Matt: man sā’até hasht sobhāné meekhoram.

Leyla: Perfect, so in this example, I said, “man sā’até haft sobhāné meekhoram,” and in there, I was emphasizing ‘me, I eat breakfast at seven’. As you remember from previous lessons, I don’t have to say ‘me’; I just included it for emphasis. So man sā’até haft sobhāné meekhoram.

Let’s go over more times. Do you remember, Matt, what “haft ō neem” means?

Matt: It means ‘seven thirty’.

Leyla: Perfect, so sā’até haft ō neem sobhāné meekhoram. What does this mean?

Matt: ‘I eat breakfast at seven thirty’.

Leyla: Exactly, so that’s eating breakfast, sobhāné khordan. There are many other routines associated with going to work in the middle of the week. Let’s go over a few of these. So let’s go over the routine of leaving the house. So to say ‘I leave the house’, you say “az khooné meeram beeroon.”

Matt: az khooné meeram beeroon.

Leyla: Perfect, so I could say “sā’até hasht az khooné meeram beeroon.”

Matt: sā’até hasht az khooné meeram beeroon.

Leyla: And what does that mean Matt?

Matt: It means ‘I leave the house at eight’.

Leyla: Exactly. To say what time do you leave the house, I would say “sā’até chand az khooné meeree beeroon?”

Matt: sā’até chand az khooné meeree beeroon?

Leyla: So, Matt, sā’até chand az khooné meeree beeroon?

Matt: sā’até hasht az khooné meeram beeroon.

Leyla: Great, so Matt leaves the house at eight. So, sā’até haft sobhāné meekhoram.

Matt: sā’até haft sobhāné meekhoram.

Leyla: sā’até hasht az khooné meeram beeroon.

Matt: sā’até hasht az khooné meeram beeroon.

 

Leyla: And next, “sā’até noh meeresam edāré.” edāré is the word for ‘office’, so what could this mean, Matt? sā’até noh meeresam edāré.

Matt: It means ‘I get to the office at nine’.

Leyla: Exactly, sā’até noh meeresam edāré.

Matt: sā’até noh meeresam edāré.

Leyla: So let’s go over my whole routine again up to this point. sā’até haft sobhāné meekhoram.

Matt: sā’até haft sobhāné meekhoram.

Leyla: sā’até hasht az khooné meeram beeroon.

Matt: sā’até hasht az khooné meeram beeroon.

Leyla: sā’até noh meeresam edāré.

Matt: sā’até noh meeresam edāré.

Leyla: So now, I’m going to ask you about your morning routine, Matt. sā’até chand sobhāné meekhoree?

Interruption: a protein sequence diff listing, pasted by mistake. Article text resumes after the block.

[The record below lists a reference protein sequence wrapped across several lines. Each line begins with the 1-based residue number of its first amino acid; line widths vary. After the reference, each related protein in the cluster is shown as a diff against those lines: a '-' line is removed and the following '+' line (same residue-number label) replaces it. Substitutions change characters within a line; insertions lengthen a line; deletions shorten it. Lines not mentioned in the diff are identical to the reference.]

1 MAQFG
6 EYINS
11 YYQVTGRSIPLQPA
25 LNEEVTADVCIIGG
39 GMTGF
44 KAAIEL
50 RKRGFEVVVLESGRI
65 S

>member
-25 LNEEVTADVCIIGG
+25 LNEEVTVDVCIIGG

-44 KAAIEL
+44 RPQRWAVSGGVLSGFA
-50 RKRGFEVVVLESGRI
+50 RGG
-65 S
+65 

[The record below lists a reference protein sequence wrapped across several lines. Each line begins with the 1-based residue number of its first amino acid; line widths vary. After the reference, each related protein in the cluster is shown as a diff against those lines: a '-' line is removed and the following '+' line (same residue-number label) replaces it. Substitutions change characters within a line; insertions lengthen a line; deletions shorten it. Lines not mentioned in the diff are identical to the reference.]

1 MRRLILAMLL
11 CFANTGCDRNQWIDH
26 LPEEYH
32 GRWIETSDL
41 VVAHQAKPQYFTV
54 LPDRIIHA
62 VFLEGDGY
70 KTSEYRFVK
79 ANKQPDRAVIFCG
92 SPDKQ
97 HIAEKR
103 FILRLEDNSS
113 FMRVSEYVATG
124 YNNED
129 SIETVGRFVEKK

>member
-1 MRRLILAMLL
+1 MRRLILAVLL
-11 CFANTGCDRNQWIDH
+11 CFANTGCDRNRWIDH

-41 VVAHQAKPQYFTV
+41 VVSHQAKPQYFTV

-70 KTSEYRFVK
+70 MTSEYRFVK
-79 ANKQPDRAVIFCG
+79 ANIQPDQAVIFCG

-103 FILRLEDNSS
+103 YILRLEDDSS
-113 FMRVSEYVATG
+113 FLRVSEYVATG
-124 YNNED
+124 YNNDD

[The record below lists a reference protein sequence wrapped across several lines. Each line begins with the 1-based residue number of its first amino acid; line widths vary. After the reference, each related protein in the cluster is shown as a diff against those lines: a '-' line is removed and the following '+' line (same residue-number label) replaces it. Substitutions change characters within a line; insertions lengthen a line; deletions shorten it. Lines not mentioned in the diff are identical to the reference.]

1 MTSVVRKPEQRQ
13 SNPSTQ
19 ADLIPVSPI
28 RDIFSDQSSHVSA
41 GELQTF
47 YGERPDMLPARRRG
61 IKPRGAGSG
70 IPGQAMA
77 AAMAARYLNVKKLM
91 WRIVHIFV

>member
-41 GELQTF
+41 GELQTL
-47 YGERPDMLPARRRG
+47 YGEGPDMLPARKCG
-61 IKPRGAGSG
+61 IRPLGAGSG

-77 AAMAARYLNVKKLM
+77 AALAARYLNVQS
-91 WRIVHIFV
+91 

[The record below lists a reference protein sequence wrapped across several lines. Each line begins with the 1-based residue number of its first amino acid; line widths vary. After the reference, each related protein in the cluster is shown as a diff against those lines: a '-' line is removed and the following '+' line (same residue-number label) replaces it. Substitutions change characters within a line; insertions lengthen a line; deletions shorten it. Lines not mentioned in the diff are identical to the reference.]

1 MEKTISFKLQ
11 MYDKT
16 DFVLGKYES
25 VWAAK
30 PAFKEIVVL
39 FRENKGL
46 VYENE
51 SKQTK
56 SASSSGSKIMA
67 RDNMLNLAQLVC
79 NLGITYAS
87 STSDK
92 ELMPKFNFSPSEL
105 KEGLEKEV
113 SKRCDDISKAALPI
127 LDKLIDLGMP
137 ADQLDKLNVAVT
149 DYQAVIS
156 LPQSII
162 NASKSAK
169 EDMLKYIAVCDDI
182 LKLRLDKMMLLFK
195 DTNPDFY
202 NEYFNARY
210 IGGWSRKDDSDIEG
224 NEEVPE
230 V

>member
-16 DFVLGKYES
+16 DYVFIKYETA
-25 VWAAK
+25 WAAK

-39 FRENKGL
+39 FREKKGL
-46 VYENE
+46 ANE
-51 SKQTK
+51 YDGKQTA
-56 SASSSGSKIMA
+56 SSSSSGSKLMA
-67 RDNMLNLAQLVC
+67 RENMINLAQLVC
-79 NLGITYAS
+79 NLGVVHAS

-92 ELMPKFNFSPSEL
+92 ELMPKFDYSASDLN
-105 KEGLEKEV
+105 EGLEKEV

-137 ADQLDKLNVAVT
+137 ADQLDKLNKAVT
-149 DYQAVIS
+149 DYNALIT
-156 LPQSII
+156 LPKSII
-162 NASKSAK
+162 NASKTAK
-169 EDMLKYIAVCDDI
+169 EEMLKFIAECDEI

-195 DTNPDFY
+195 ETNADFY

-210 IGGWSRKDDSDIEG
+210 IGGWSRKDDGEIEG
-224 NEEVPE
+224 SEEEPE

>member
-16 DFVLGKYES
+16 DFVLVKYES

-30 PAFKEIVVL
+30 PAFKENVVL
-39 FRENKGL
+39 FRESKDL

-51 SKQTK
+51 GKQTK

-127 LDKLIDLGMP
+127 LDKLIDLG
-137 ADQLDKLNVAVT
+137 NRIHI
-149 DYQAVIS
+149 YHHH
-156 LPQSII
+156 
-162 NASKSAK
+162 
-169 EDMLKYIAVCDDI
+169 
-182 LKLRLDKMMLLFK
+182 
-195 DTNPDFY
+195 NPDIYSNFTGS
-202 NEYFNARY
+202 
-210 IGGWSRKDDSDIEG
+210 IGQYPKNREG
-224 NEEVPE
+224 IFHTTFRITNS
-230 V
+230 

Matt: sā’até hasht sobhāné meekhoram.

Leyla: sā’até chand az khooné meeree beeroon?

Matt: sā’até noh ō neem az khooné meeram beeroon.

Leyla: va sā’até chand meeresee dāneshgāh?

Matt: sā’até dah meeresam dāneshgāh.

Leyla: Great, so Matt is in school right now - he doesn’t go to the office; he goes to the university, so we asked ‘what time do you get to the university?', dāneshgāh. sā’até chand meeresee dāneshgāh?

Matt: sā’até chand meeresee dāneshgāh?

Leyla: Great, so let’s go over a few more day routines. Let’s go over nāhār khordan, or ‘eating lunch’. nāhār khordan.

Matt: nāhār khordan.

 

Leyla: And that, of course, is the infinitive of ‘to eat lunch’. meekhoram means ‘I eat’. meekhoram.

Matt: meekhoram.

Leyla: So, man sā’até yek nāhār meekhoram.

Matt: man sā’até yek nāhār meekhoram.

Leyla: Matt, sā’até chand nāhār meekhoree?

Matt: man ham sā’até yek nāhār meekhoram.

Leyla: Great, so Matt also eats lunch at one. sā’até yek nāhār meekhoram.

Matt: sā’até yek nāhār meekhoram.

Leyla: So next, I’ll ask Matt “sā’até chand bar meegardee khooné?” bar gashtan is the infinitive of ‘to return’, so sā’até chand bar meegardee khooné? ‘What time do you return home?’ sā’até chand bar meegardee khooné?

Matt: sā’até chand bar meegardee khooné?

Leyla: So bar meegardee is ‘you return’; how do I say ‘I return’?

Matt: bar meegardam.

Leyla: Exactly, bar meegardam. So, sā’até panj bar meegardam khooné.

Matt: sā’até panj bar meegardam khooné.

Leyla: Great, so ‘I get home at five’. And when I get home, there are a few things I can do. I can say khastegee dar meekonam, which means ‘I rest’. khastegee dar meekonam.

Matt: khastegee dar meekonam.

Leyla: khastegee is the word for ‘tiredness’, so literally, you're saying ‘I take out my tiredness’. khastegee dar meekonam.

Matt: khastegee dar meekonam.

Leyla: And sā’até hasht shām meekhoram.

Matt: sā’até hasht shām meekhoram.

Leyla: ‘I eat dinner at eight’. Matt, sā’até chand shām meekhoree?

Matt: sā’até sheesh shām meekhoram.

Leyla: So now let’s go through my whole day:

 

sā’até hasht ō neem sobhāné meekhoram.

sā’até noh az khooné meeram beeroon.

ma'moolan, sā’até noh ō neem meeresam saré kār.

kam ō beesh sā’até yek nāhār meekhoram.

taghreeban sā’até sheesh bar meegardam khooné.

 

So hopefully, you understood most of that, but I did throw in a couple extra words to make things a little bit more exciting. I’ll go over these words, and then say the dialogue again, and hopefully, you’ll be able to understand the whole thing. So, first, the word “ma'moolan” means ‘usually’. ma'moolan.

Matt: ma'moolan.

Leyla: Let's try saying it also ma'moolan.

Matt: ma'moolan.

Leyla: Right, so emphasis on the ma'. ma'moolan.

Matt: ma'moolan.

Leyla: "kam ō beesh" means ‘more or less’. kam ō beesh.

Matt: kam ō beesh.

Leyla: And “taghreeban” means ‘about’. taghreeban.

Matt: taghreeban.

Leyla: So I’m going to go over the dialogue one last time and we’ll end the lesson there. We won’t go over the dialogue afterwards, as you should be able to get it, but it’s all written out for you on the PDF Guide along with a translation just in case you need a bit of extra help.

 

sā’até hasht ō neem sobhāné meekhoram.

sā’até noh az khooné meeram beeroon.

ma'moolan, sā’até noh ō neem meeresam saré kār.

kam ō beesh sā’até yek nāhār meekhoram.

taghreeban sā’até sheesh bar meegardam khooné.

 

And that brings us to the end of Lesson 49.

Matt: Thank you so much for listening!

Leyla: And as always, you can find more bonus materials and more information on our website at www.chaiandconversation.com, with “chai” spelled C-H-A-I. 

Matt: And for now, bé omeedé deedār from Matt.

Leyla: And khodāhāfez from Leyla.